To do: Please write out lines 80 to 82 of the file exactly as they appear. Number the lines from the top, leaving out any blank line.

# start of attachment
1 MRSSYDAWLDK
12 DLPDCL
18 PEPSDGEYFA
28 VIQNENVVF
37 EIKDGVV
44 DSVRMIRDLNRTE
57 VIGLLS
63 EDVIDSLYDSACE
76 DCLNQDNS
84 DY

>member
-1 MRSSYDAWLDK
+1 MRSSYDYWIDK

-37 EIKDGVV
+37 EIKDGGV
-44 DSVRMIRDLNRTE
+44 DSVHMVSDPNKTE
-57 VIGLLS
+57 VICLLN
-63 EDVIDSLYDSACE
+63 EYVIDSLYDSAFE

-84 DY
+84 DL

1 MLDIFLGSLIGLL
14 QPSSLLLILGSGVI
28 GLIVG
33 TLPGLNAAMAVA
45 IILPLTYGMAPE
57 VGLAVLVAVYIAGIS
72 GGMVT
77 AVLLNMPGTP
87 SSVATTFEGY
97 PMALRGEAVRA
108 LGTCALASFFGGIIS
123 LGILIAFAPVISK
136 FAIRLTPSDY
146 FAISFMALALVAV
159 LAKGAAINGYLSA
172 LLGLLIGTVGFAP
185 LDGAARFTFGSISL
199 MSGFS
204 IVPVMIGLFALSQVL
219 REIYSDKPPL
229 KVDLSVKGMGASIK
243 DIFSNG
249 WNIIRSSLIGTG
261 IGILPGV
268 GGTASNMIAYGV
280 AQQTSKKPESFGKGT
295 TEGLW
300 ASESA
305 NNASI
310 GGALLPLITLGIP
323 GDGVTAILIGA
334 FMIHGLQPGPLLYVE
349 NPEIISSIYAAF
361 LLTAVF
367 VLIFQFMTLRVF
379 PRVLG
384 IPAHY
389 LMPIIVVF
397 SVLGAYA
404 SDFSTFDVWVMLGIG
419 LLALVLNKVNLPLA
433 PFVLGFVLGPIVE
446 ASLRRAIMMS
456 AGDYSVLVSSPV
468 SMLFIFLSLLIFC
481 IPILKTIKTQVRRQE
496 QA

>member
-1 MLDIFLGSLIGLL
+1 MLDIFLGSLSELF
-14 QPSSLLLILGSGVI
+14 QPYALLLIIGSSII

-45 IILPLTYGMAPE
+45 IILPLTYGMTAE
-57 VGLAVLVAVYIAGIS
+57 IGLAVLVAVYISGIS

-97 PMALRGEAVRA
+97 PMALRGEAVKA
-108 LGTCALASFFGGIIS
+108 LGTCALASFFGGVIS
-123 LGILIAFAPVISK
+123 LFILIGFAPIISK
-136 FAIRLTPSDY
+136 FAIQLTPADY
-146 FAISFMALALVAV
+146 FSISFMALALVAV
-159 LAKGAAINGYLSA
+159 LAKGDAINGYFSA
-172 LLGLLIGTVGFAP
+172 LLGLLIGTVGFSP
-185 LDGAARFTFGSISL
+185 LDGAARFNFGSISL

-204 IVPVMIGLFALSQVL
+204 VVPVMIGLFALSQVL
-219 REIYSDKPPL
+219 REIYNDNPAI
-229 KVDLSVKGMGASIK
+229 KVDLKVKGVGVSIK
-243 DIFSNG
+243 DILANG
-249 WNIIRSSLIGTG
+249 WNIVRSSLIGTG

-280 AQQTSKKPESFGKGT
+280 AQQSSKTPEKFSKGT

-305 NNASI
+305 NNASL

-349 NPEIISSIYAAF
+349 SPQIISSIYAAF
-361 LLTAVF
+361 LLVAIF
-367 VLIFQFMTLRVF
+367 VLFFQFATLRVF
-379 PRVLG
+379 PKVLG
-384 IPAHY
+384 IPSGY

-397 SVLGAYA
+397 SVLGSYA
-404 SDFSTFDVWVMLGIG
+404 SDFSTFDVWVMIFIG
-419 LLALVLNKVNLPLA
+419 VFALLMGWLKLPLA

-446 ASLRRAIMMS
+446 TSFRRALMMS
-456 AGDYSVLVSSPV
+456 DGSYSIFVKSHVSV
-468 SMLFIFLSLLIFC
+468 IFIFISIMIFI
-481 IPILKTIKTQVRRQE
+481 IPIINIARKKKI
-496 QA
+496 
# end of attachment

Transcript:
-97 PMALRGEAVRA
+97 PMALRGEAVKA
-108 LGTCALASFFGGIIS